This tip is especially important for TikTok. Lesley says that keeping up with social media trends allows you to get multiple views on your videos and posts. Now if you’re like me, you are probably wondering: “How do I even know what a social media trend is?” 

Trend is a very broad word that generally means “a prevailing tendency or inclination” or “general movement” but TikTok uses it to “describe the creative formats, ideas, and behaviors that get a lot of attention and in turn influence what people do on the platform.” When you open the TikTok app, you’re able to see numerous examples of what is currently trending. You can also explore various trends on TikTok’s creative center which allows you to get a detailed view of trending hashtags, creators, and songs. You can even browse what is trending in different countries, figure out what age range content is trending, see for how long a topic may be trending, and more. Lesley shared with me an example of one of her videos that blew up in 2021 she said: 

 “Back in 2021, there was a massive trend that was going around where people would utilize the Siri voice effect to make funny videos. I decided to hop on this trend using my actual personal experience to engage with my audience” 


✨My thoughts on stage when I’m about to perform✨ #fyp #foryoupage #pianist #performance #umich

♬ original sound – Lesley Sung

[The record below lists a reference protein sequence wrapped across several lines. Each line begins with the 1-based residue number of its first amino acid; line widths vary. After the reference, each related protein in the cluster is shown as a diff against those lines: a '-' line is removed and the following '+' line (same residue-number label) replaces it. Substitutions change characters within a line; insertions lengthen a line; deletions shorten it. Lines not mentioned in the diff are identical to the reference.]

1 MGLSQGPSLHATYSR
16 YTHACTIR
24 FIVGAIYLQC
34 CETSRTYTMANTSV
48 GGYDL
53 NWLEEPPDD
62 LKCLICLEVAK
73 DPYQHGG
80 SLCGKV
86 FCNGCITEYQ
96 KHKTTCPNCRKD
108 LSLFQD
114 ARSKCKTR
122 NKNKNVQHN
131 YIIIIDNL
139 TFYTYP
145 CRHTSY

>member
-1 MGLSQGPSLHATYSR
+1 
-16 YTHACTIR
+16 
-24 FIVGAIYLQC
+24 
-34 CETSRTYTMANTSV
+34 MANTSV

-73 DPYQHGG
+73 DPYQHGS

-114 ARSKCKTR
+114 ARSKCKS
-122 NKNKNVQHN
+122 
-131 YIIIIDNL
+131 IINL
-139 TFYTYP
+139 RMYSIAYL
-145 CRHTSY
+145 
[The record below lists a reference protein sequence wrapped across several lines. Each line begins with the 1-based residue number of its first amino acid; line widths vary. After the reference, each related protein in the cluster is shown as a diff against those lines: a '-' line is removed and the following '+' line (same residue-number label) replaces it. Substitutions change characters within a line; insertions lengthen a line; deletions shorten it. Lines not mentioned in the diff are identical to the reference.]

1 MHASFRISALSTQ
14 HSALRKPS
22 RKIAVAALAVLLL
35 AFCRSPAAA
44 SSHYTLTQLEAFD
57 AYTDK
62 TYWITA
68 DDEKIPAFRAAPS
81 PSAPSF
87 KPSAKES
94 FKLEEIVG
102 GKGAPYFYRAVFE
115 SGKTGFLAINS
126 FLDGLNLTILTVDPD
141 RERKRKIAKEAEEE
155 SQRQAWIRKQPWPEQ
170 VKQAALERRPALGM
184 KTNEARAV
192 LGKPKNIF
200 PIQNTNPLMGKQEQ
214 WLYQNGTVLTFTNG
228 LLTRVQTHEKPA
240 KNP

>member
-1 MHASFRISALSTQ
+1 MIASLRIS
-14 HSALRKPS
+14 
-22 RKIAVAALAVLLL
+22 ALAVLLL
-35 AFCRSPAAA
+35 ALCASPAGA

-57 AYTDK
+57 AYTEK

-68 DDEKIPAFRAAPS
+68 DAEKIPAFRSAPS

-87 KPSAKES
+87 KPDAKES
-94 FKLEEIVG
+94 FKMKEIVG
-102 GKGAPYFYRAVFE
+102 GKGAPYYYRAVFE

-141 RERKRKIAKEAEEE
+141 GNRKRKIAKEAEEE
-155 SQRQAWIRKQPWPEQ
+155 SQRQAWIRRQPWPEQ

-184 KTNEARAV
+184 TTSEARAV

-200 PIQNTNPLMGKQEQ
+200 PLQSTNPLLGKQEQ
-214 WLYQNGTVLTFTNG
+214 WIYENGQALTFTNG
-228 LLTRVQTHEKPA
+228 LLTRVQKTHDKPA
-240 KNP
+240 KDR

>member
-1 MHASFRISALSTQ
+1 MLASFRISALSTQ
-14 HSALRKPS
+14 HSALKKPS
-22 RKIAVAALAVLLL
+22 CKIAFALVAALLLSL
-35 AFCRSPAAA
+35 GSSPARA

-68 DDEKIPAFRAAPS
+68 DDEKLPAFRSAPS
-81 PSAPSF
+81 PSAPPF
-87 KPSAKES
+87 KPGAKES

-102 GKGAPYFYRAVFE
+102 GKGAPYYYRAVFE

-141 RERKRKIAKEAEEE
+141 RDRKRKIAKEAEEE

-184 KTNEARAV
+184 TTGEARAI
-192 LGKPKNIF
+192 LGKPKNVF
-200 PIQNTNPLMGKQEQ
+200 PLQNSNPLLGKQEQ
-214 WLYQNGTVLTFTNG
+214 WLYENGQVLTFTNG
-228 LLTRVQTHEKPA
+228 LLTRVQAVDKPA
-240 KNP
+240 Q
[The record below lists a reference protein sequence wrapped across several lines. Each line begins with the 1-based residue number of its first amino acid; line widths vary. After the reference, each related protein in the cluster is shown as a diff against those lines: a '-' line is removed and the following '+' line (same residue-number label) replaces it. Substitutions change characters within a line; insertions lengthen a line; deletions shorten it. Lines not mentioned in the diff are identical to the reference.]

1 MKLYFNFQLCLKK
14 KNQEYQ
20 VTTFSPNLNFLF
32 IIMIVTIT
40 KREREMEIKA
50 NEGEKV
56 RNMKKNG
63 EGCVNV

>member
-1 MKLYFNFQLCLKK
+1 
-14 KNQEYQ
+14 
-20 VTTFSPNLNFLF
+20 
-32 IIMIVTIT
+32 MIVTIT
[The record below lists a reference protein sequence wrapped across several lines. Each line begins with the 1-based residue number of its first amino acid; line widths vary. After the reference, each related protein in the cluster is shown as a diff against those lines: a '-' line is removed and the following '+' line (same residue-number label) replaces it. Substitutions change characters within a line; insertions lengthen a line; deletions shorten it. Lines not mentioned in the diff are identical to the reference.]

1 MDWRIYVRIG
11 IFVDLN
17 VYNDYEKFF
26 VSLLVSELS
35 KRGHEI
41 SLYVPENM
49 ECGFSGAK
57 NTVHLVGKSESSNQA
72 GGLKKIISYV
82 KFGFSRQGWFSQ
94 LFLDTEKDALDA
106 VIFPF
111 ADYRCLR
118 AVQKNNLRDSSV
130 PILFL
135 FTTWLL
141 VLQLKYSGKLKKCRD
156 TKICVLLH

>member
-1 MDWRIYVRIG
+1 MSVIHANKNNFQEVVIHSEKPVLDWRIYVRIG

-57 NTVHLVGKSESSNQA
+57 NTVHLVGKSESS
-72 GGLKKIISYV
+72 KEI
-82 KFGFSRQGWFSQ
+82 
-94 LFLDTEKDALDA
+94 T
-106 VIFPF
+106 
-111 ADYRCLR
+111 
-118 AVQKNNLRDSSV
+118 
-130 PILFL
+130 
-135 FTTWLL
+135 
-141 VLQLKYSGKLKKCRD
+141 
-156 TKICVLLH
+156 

Image description: An embedded video from Lesley’s Tiktok. She is seen walking toward a piano and the caption “My thoughts on stage when I’m about to perform” is written under the image.

Social media trends aren’t only found on TikTok, though they tend to hit TikTok first and then migrate to other platforms. However, if you don’t have TikTok, you can still follow other creators in your niche, see what’s trending on Twitter, Youtube, Instagram or google, or join Facebook groups that reflect your audience to keep up with current trends.

  • Pay attention to how you frame your caption

Captions are a small detail that I never thought mattered, but it turns out the perfect caption can go a long way. KJ and Lesley say to try to keep your captions concise and to try to use captions that engage your audience. Social Media Today says to use captions that encourage conversations. This can be done by posting open-ended questions, so your audience is invited to share their opinions and connect with you. You can also use social media captions to add value to your audience’s day. Perhaps you can include a funny/satisfying pun, or share some inspirational advice, “giving a little something can encourage your audience to give a little back. They may thank you, or share their own take on your post.”